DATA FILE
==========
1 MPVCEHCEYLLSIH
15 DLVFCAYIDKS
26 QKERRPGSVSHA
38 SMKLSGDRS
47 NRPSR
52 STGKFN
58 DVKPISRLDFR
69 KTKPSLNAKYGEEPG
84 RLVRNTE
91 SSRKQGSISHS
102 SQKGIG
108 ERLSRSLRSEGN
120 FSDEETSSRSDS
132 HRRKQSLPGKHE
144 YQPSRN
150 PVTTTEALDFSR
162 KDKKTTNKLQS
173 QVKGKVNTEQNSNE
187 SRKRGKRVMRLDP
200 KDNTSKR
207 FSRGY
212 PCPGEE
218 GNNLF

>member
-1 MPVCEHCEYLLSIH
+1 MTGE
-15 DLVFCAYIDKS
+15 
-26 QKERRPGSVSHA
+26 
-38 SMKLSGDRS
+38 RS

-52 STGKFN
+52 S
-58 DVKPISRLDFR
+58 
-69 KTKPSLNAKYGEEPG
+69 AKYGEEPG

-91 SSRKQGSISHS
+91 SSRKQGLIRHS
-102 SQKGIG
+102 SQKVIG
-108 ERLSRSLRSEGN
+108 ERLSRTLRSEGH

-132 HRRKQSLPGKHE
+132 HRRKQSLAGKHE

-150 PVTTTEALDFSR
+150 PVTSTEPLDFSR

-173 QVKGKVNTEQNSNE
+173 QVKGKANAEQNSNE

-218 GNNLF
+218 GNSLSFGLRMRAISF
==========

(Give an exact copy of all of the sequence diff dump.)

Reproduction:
1 MPVCEHCEYLLSIH
15 DLVFCAYIDKS
26 QKERRPGSVSHA
38 SMKLSGDRS
47 NRPSR
52 STGKFN
58 DVKPISRLDFR
69 KTKPSLNAKYGEEPG
84 RLVRNTE
91 SSRKQGSISHS
102 SQKGIG
108 ERLSRSLRSEGN
120 FSDEETSSRSDS
132 HRRKQSLPGKHE
144 YQPSRN
150 PVTTTEALDFSR
162 KDKKTTNKLQS
173 QVKGKVNTEQNSNE
187 SRKRGKRVMRLDP
200 KDNTSKR
207 FSRGY
212 PCPGEE
218 GNNLF

>member
-1 MPVCEHCEYLLSIH
+1 MTGE
-15 DLVFCAYIDKS
+15 
-26 QKERRPGSVSHA
+26 
-38 SMKLSGDRS
+38 RS

-52 STGKFN
+52 S
-58 DVKPISRLDFR
+58 
-69 KTKPSLNAKYGEEPG
+69 AKYGEEPG

-91 SSRKQGSISHS
+91 SSRKQGLIRHS
-102 SQKGIG
+102 SQKVIG
-108 ERLSRSLRSEGN
+108 ERLSRTLRSEGH

-132 HRRKQSLPGKHE
+132 HRRKQSLAGKHE

-150 PVTTTEALDFSR
+150 PVTSTEPLDFSR

-173 QVKGKVNTEQNSNE
+173 QVKGKANAEQNSNE

-218 GNNLF
+218 GNSLSFGLRMRAISF